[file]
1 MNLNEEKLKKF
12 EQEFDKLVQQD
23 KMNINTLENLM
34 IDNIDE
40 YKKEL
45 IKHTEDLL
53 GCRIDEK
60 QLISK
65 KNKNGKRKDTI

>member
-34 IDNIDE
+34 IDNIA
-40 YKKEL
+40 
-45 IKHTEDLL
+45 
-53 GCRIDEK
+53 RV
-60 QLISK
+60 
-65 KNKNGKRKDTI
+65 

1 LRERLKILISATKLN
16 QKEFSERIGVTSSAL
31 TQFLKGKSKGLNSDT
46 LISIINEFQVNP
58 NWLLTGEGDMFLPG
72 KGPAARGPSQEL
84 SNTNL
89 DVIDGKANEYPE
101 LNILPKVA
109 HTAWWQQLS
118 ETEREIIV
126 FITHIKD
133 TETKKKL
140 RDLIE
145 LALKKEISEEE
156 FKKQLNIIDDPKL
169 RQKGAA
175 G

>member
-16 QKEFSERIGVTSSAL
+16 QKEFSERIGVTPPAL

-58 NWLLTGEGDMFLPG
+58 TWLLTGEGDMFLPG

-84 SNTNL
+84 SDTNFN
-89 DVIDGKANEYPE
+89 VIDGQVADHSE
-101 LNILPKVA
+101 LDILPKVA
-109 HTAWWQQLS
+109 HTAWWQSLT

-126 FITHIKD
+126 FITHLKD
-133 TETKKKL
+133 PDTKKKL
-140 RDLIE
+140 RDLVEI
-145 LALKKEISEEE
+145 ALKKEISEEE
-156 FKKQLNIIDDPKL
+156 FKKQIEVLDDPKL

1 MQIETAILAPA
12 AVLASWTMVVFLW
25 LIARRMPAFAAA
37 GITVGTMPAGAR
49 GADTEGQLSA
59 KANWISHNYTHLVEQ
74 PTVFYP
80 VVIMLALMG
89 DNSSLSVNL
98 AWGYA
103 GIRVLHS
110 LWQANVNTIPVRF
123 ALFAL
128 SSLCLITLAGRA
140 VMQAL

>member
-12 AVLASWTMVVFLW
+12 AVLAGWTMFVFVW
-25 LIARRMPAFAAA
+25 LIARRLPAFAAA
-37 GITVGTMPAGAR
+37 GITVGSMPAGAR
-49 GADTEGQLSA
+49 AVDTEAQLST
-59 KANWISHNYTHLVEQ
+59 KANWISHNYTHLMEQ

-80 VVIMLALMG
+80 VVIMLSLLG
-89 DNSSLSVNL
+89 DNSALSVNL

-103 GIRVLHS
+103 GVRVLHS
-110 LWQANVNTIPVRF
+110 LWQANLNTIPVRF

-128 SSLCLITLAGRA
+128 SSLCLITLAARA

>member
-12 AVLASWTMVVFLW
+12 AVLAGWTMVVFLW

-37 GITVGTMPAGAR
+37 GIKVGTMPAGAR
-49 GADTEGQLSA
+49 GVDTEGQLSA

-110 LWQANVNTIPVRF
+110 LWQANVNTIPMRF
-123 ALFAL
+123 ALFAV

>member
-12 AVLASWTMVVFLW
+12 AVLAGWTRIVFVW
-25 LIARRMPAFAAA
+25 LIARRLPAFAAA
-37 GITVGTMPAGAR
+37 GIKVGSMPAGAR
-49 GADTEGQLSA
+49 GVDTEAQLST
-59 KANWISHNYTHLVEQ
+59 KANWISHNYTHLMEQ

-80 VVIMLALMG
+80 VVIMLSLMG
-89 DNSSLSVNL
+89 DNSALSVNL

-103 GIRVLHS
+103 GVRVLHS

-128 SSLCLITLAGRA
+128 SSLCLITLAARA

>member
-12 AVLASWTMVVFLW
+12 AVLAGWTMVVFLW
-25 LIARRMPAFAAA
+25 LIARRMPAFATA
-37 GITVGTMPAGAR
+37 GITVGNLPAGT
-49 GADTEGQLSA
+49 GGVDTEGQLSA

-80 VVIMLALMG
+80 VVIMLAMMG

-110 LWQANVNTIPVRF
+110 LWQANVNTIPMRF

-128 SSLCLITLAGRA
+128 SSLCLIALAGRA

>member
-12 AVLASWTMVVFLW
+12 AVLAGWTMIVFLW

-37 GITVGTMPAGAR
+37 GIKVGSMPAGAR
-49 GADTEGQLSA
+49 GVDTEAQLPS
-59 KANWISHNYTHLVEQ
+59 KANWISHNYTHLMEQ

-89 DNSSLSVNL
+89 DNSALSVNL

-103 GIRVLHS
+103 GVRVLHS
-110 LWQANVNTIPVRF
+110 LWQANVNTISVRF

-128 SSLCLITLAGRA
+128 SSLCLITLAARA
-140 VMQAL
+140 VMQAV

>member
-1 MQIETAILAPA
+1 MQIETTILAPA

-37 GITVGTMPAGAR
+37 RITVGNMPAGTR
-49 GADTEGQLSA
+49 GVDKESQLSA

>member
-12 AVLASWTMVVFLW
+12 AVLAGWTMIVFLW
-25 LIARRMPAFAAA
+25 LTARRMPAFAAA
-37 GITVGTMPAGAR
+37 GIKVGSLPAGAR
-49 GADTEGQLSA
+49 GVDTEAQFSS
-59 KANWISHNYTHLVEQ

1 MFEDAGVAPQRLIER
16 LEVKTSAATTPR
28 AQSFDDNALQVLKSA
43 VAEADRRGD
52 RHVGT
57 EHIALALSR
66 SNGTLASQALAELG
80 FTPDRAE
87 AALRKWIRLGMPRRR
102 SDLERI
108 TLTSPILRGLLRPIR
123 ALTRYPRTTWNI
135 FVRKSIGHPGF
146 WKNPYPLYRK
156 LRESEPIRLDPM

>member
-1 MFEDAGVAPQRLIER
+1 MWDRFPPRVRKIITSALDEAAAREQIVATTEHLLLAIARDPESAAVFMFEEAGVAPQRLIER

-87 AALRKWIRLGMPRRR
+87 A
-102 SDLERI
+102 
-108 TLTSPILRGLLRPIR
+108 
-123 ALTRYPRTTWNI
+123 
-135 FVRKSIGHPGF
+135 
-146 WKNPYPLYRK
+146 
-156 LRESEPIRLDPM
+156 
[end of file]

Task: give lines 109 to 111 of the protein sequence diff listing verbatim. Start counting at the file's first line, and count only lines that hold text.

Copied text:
-123 ALFAL
+123 ALFAV

>member